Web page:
A team of academics have identified a new direction for diagnosing gestational diabetes after the weight and biochemical markers in blood from women with the condition were found to put them at risk of poor pregnancy outcomes.

During the review, researchers looked at the diagnostic values of these markers before or at the time of screening for gestational diabetes – high blood sugar that develops during pregnancy and usually disappears after giving birth.

Lead author Ellen Francis said: “Although we found that obesity is a risk factor for offspring born larger for their gestational age, evidence suggests that the metabolic alterations that accompany obesity increase the risk of adverse outcomes.”

Pregnancy experts say that gestational diabetes puts both the mother and child at risk of health complications.

“The research demonstrates the need for a more nuanced approach to diagnose gestational diabetes, which may help improve outcomes,” said Francis.

This report is the first systematic review of the literature to assess the impact of subtypes on gestational diabetes and to determine if nonglycemic markers could refine risk stratification.

Francis continued: “Some of the literature suggested insulin profiles and triglyceride levels may serve as promising non-glucose indicators of risk.

“To really assess the clinical implications of precision diagnostics in gestational diabetes, we first need to understand if insulin resistance or higher triglycerides are causally linked to adverse outcomes, and whether we can safely target them in pregnancy.”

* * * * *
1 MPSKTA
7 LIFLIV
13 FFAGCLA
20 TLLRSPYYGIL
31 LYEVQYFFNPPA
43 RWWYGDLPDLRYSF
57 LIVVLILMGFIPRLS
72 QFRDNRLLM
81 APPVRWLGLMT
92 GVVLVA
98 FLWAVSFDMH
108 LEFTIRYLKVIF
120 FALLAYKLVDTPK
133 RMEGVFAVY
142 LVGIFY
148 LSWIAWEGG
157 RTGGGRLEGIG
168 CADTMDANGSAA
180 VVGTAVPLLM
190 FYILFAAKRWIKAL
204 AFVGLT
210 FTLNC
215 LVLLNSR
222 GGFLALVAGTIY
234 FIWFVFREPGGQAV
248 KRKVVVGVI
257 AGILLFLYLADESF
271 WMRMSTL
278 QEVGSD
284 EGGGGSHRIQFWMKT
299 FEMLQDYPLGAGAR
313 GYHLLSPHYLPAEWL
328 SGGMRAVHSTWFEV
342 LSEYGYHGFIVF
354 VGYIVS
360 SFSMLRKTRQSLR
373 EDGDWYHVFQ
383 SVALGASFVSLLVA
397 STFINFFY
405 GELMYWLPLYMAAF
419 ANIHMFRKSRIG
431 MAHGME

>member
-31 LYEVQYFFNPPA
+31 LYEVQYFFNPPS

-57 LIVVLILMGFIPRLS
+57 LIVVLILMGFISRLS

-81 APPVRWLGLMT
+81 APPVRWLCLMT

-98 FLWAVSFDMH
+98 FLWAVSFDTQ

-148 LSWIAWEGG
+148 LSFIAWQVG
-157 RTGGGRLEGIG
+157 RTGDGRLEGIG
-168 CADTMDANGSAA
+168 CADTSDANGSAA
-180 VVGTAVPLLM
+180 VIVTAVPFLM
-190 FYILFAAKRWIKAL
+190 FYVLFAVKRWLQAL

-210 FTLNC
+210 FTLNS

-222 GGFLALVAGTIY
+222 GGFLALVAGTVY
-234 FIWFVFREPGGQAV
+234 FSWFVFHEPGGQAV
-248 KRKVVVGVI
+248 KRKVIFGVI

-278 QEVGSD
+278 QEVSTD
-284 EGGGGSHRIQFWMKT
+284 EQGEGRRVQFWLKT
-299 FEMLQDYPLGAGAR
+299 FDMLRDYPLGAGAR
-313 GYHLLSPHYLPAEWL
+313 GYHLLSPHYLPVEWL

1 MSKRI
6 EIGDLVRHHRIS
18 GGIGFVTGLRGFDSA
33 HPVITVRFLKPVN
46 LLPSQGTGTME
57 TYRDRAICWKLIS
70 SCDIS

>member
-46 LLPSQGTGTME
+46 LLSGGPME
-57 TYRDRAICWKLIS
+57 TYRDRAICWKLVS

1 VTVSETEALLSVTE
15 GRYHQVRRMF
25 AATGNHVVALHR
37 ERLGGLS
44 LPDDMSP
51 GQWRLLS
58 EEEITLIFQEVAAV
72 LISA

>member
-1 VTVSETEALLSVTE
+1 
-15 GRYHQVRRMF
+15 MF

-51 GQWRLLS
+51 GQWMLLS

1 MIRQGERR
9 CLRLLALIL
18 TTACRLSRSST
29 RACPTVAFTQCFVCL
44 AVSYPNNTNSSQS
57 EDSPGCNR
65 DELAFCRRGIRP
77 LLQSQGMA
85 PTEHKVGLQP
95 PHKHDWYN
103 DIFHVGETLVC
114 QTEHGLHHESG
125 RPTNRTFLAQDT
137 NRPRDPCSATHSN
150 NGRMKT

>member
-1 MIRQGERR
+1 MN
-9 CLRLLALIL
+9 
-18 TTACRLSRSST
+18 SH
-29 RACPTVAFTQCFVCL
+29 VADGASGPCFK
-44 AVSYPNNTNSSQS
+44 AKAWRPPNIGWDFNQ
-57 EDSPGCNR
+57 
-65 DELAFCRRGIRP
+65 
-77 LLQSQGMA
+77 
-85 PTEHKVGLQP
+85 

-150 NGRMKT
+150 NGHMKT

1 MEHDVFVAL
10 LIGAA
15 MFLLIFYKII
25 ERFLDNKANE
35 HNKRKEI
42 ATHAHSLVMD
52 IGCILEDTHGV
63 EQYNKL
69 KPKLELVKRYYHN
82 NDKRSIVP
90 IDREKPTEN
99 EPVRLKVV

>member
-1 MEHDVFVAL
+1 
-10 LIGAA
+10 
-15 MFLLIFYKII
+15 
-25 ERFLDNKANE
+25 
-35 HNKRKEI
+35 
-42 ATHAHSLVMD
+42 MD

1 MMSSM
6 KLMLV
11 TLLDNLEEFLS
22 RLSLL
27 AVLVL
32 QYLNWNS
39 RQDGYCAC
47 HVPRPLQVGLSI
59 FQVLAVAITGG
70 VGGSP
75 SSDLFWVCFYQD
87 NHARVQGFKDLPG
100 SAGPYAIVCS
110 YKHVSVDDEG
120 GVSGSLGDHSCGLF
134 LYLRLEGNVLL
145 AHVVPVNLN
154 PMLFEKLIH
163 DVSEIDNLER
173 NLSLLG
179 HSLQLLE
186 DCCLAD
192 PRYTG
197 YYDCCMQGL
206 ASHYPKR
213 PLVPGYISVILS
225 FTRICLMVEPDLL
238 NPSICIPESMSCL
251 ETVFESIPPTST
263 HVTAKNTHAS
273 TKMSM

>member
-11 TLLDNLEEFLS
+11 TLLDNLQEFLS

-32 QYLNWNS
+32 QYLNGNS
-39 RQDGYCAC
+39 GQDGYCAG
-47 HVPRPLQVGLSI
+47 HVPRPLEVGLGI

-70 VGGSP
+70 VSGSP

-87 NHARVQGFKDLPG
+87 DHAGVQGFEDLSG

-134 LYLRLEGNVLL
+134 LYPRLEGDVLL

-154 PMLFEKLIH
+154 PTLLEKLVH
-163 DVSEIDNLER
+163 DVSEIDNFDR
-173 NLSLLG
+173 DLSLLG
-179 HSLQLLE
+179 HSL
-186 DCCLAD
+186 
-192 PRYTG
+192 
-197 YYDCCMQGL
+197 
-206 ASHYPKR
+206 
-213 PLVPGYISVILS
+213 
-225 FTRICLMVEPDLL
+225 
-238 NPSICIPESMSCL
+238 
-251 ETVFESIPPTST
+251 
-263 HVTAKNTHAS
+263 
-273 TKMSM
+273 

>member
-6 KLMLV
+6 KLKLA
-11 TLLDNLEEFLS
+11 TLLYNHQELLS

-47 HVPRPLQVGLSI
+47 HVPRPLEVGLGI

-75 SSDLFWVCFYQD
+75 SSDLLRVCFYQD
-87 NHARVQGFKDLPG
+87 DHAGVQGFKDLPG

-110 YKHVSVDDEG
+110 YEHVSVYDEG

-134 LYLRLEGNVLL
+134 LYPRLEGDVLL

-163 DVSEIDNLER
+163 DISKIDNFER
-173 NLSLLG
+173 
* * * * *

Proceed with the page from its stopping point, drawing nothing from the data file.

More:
According to the report, a vital gap in the existing literature meant that the majority of the studies had not look at comparing clinical, biochemical or sociocultural differences among women who develop gestational diabetes.

Francis said: “In our full text screening of 775 studies, we found that only recently has there been a focus on clinical, biochemical, or sociocultural markers that could improve who is at greater risk of poor outcomes, and on comparing clinical outcomes between different subtypes.

“The data from these studies indicate that in the future, we may be able to refine how we diagnose gestational diabetes by using anthropometric or biochemical information in combination with current diagnostic approaches.”

Read the study in the journal Communications Medicine.

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